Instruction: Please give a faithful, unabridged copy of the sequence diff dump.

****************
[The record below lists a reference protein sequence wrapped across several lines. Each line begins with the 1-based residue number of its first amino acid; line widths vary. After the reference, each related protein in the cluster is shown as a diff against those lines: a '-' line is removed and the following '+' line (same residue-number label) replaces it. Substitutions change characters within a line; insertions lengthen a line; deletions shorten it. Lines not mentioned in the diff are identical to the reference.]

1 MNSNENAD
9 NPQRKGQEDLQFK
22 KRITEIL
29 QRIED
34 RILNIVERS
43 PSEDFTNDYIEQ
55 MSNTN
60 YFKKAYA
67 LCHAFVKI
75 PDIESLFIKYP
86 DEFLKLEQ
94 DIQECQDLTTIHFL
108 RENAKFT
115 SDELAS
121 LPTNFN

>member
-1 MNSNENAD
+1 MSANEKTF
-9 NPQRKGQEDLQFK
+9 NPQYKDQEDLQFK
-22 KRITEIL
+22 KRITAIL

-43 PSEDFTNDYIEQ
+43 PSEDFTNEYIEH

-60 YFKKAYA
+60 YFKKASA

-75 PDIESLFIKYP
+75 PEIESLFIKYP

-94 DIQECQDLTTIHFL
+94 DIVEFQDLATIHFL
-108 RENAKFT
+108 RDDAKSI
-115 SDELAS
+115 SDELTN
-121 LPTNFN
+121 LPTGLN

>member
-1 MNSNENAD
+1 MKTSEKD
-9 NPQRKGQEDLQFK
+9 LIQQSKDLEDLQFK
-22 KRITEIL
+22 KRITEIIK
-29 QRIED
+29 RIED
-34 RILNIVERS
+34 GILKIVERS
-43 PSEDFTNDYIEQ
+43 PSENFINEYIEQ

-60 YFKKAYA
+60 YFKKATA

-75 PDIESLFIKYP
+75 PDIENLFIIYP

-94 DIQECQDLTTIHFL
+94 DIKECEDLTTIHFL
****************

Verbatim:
[The record below lists a reference protein sequence wrapped across several lines. Each line begins with the 1-based residue number of its first amino acid; line widths vary. After the reference, each related protein in the cluster is shown as a diff against those lines: a '-' line is removed and the following '+' line (same residue-number label) replaces it. Substitutions change characters within a line; insertions lengthen a line; deletions shorten it. Lines not mentioned in the diff are identical to the reference.]

1 MNSNENAD
9 NPQRKGQEDLQFK
22 KRITEIL
29 QRIED
34 RILNIVERS
43 PSEDFTNDYIEQ
55 MSNTN
60 YFKKAYA
67 LCHAFVKI
75 PDIESLFIKYP
86 DEFLKLEQ
94 DIQECQDLTTIHFL
108 RENAKFT
115 SDELAS
121 LPTNFN

>member
-1 MNSNENAD
+1 MSANEKTF
-9 NPQRKGQEDLQFK
+9 NPQYKDQEDLQFK
-22 KRITEIL
+22 KRITAIL

-43 PSEDFTNDYIEQ
+43 PSEDFTNEYIEH

-60 YFKKAYA
+60 YFKKASA

-75 PDIESLFIKYP
+75 PEIESLFIKYP

-94 DIQECQDLTTIHFL
+94 DIVEFQDLATIHFL
-108 RENAKFT
+108 RDDAKSI
-115 SDELAS
+115 SDELTN
-121 LPTNFN
+121 LPTGLN

>member
-1 MNSNENAD
+1 MKTSEKD
-9 NPQRKGQEDLQFK
+9 LIQQSKDLEDLQFK
-22 KRITEIL
+22 KRITEIIK
-29 QRIED
+29 RIED
-34 RILNIVERS
+34 GILKIVERS
-43 PSEDFTNDYIEQ
+43 PSENFINEYIEQ

-60 YFKKAYA
+60 YFKKATA

-75 PDIESLFIKYP
+75 PDIENLFIIYP

-94 DIQECQDLTTIHFL
+94 DIKECEDLTTIHFL